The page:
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Rail News Home Federal Legislation & Regulation

October 2014



Rail News: Federal Legislation & Regulation

Rail grabs share of TIGER VI grants



— by Jeff Stagl, Managing Editor

On Sept. 9, numerous politicians and state leaders began to tout Transportation Investment Generating Economic Recovery (TIGER) VI grants they learned were coming their way from the U.S. Department of Transportation (USDOT). Three days later, the department named all 72 recipients.

The USDOT is allocating $600 million for transportation projects in 46 states and the District of Columbia. The department received 797 applications — up from 585 in 2013 — for grants totaling $9 billion, or 15 times the available TIGER VI funding, USDOT officials said in a press release.

Grants totaling more than $131 million were awarded to 17 rail- and transit-related projects, including:

  • $20 million for upgrades to the Massachusetts Bay Transportation Authority's Ruggles Station;
  • $12.5 million for improvements along Amtrak's Southwest Chief corridor in Colorado;
  • $12.2 million for the M-1 Rail streetcar project in Detroit;
  • $12 million for the reconstruction of a state-owned freight-rail line between Chamberlain and Presho, S.D.;
  • $11.8 million for the Los Angeles County Metropolitan Transportation Authority's Eastside Access project; and
  • $8.2 million for upgrades to the New England Central Railroad's line in Connecticut.

The percentage of TIGER VI funding for rail-related projects is down versus prior years, according to the National Railroad Construction and Maintenance Association (NRC). In 2013, more than $200 million in TIGER V grants were awarded for 21 projects. But the merit-based, mode-neutral grants still are an improvement from transportation funds that traditionally are distributed by mode, said NRC President Chuck Baker in a bulletin issued Sept. 12.

"These awards are a testament to the quality of the applications being produced by the public agencies and their rail partners, in addition to reflecting on the inherent efficiencies of rail," he said.

Less funds for freight-movement projects

About one in three grant dollars were awarded for 25 freight-movement projects, a decrease in total funding compared with previous rounds, including $205 million allocated through TIGER V, according to the Coalition for America's Gateways and Trade Corridors (CAGTC).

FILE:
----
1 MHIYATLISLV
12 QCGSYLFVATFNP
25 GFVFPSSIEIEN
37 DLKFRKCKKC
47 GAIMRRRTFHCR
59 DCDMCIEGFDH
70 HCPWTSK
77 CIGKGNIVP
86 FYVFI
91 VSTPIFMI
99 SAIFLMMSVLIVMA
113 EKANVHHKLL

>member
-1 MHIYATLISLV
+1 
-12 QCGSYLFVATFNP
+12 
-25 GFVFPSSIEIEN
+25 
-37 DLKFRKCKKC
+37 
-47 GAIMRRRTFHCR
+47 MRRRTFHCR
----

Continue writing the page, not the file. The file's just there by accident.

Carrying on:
"This round of TIGER highlighted that across the spectrum, transportation projects need resources to be realized, and even awards that are small relative to the project's overall cost have a significant impact," said CAGTC President and Executive Director Leslie Blakey in a press release.

Meanwhile, seven grants totaling $74.2 million — or about 13 percent of total funding — were awarded for maritime projects, according to the American Association of Port Authorities (AAPA). The awards include:

  • $25 million for the rail component of the Sarah Mildred Long Bridge replacement project in Maine;
  • $20 million for a terminal work at the Port of Seattle;
  • $15 million for intermodal work in Norfolk, Va.; and
  • $14.8 million for container terminal access and a Port Newark expansion in New Jersey.

But the funding is only about half of what's needed in the maritime sector, said AAPA President and Chief Executive Officer Kurt Nagle in a press release.

"[We] urge that 25 percent of TIGER grants be provided for port-related and connector infrastructure," he said.

Since 2009, the TIGER program has provided nearly $4.1 billion in grants for 342 projects. Although the fiscal-year 2015 appropriations process is ongoing, the Senate has proposed $550 million and the House, $100 million for TIGER VII grants, said the NRC's Baker.



Keywords

Browse articles on Transportation Investment Generating Economic Recovery U.S. Department of Transportation National Railroad Construction and Maintenance Association Coalition for America's Gateway and Trade Corridor American Association of Port Authorities

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